COVID-19 spike felt across Europe as vaccination remains stagnant

COVID-19 cases are on the rise again in various parts of Europe as the cold weather has affected the spread of the virus.

Countries on the Old Continent are attempting to curb the spike through various means — from introducing lockdowns for the unvaccinated to limiting access to certain services, or pushing for an increase in vaccination rates.

Here is a run-down of the latest situation in some of the European countries:


On Monday, the Alpine country implemented a nationwide lockdown for its unvaccinated citizens. The rule, which took effect at midnight on November 15, prohibits people 12 years and older from going outside except for essential activities such as work, attending classes, grocery shopping, or for a walk.

The number of police patrols has been increased and those found breaking the rules can be fined up to €1,450.

“This is a dramatic step,” Chancellor Alexander Schallenberg told Austrian Oe1 radio, explaining the lockdown rule.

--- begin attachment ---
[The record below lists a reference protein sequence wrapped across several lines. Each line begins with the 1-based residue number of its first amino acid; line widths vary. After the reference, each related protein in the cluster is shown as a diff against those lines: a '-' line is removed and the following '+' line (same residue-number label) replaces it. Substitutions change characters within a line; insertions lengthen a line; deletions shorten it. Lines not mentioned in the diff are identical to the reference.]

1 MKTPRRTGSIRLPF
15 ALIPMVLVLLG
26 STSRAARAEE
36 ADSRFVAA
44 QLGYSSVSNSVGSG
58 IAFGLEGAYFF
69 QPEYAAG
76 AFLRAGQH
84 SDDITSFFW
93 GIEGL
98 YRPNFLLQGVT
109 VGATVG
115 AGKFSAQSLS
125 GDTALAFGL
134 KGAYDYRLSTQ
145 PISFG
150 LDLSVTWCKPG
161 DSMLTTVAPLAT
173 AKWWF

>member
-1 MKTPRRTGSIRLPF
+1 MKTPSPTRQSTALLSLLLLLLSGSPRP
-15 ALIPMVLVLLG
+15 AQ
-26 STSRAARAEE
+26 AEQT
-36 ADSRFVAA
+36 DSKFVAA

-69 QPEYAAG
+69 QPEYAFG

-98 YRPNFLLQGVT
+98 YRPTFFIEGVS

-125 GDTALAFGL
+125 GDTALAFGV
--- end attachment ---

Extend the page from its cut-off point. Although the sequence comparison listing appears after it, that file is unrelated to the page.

“In the long term, the way out of this vicious circle we are in — and it is a vicious circle, we are stumbling from wave to lockdown, and that can’t carry on ad infinitum — is only vaccination.”

About 64% of the population is fully vaccinated, a rate that Schallenberg described as “shamefully low.”

Austria on Sunday recorded 849.2 new cases per 100,000 residents over the previous seven days.


Cases in Germany hit yet another record, with 303 new cases per 100,000 residents over seven days.

Brandenburg, which includes Berlin, became the latest of several of the country’s federal states to ban unvaccinated people — even if they tested negative for COVID-19 — from restaurants, museums and other public venues.

The country is experiencing a particularly harsh wave of infections after its traditional autumn holiday break.

Outgoing Chancellor Angela Merkel issued a new appeal on Saturday for those still undecided to go and get vaccinated.

“If we stand together, if we think about protecting ourselves and caring for others, we can save our country a lot this winter,” Merkel said in her weekly podcast.